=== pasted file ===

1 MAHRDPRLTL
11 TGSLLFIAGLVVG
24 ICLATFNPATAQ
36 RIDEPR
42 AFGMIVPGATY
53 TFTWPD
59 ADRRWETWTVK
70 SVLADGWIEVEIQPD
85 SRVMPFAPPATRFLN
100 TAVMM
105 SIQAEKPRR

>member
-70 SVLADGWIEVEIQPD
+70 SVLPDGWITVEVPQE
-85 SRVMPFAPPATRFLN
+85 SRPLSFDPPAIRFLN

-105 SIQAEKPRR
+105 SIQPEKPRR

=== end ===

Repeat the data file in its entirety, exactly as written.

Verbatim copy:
1 MAHRDPRLTL
11 TGSLLFIAGLVVG
24 ICLATFNPATAQ
36 RIDEPR
42 AFGMIVPGATY
53 TFTWPD
59 ADRRWETWTVK
70 SVLADGWIEVEIQPD
85 SRVMPFAPPATRFLN
100 TAVMM
105 SIQAEKPRR

>member
-70 SVLADGWIEVEIQPD
+70 SVLPDGWITVEVPQE
-85 SRVMPFAPPATRFLN
+85 SRPLSFDPPAIRFLN

-105 SIQAEKPRR
+105 SIQPEKPRR